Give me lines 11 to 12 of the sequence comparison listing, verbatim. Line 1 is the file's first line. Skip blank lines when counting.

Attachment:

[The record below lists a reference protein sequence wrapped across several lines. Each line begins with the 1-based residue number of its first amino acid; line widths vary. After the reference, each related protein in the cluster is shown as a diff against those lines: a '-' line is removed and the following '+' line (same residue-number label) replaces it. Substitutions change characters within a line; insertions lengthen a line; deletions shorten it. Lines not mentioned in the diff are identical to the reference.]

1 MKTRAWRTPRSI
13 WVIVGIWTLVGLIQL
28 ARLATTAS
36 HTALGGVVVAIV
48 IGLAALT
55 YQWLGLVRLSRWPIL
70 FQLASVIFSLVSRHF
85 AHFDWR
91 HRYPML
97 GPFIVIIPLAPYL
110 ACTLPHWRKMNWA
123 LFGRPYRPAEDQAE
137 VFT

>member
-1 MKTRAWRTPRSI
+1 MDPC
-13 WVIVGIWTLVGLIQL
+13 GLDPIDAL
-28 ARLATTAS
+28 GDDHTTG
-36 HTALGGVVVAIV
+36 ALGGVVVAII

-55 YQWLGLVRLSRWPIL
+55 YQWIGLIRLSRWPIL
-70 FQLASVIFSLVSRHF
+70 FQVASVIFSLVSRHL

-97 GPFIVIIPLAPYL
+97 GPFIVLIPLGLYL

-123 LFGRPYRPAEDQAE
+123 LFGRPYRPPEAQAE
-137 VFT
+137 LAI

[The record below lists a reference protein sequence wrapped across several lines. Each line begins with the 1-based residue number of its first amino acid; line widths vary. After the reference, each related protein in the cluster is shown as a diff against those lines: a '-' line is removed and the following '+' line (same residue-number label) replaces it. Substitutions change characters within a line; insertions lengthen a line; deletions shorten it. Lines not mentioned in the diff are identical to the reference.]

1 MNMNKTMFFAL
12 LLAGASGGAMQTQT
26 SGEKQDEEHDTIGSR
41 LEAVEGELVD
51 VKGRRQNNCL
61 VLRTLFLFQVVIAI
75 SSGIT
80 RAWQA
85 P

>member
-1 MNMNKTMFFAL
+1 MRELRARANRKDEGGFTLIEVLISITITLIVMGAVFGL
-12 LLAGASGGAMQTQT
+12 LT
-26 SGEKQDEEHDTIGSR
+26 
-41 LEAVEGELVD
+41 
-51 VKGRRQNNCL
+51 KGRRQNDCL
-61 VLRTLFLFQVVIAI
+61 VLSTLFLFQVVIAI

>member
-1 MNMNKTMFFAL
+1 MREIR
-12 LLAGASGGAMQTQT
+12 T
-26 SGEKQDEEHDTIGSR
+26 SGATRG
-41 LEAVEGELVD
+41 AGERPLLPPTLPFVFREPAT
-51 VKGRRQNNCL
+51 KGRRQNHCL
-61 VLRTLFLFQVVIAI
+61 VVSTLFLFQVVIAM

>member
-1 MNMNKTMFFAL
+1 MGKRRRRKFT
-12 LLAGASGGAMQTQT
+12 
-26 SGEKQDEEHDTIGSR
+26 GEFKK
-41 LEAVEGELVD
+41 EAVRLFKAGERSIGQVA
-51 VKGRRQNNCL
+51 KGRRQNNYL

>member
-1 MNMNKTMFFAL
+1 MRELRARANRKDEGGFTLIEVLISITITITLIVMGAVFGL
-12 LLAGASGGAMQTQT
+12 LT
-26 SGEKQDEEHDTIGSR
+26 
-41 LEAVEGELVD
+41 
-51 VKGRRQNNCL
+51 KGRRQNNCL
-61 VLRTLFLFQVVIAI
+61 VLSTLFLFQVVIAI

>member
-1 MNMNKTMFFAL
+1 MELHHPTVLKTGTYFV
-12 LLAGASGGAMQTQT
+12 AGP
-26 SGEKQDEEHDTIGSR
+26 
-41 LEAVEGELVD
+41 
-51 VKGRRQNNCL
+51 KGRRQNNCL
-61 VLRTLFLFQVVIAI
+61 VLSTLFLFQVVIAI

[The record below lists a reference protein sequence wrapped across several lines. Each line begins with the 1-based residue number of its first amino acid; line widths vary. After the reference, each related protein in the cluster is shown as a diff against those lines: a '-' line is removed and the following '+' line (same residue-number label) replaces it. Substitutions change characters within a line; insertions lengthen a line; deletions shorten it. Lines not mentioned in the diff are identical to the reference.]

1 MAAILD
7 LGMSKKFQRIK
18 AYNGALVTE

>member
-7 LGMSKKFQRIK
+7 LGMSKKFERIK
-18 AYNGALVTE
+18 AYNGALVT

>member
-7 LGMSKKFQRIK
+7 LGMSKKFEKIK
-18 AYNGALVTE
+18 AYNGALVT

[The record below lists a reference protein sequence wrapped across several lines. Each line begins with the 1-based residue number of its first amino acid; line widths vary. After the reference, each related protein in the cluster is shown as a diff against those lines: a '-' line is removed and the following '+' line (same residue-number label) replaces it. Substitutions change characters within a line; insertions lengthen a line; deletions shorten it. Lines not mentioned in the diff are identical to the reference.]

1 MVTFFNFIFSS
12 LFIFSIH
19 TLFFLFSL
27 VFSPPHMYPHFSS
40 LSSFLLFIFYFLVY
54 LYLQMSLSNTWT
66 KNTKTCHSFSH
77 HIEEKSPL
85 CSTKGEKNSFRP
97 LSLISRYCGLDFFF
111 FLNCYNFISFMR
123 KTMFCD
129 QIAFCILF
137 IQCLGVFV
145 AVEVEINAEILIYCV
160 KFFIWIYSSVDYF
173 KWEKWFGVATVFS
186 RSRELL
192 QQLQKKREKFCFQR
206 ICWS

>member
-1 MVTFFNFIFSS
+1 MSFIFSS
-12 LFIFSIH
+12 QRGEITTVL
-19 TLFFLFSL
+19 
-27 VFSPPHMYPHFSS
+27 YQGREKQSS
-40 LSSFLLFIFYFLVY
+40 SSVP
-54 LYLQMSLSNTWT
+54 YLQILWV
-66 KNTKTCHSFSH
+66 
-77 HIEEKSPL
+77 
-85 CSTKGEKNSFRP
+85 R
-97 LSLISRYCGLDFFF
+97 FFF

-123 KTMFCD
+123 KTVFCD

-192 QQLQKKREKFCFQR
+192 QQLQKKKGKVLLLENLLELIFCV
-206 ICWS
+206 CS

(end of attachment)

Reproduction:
97 GPFIVIIPLAPYL
110 ACTLPHWRKMNWA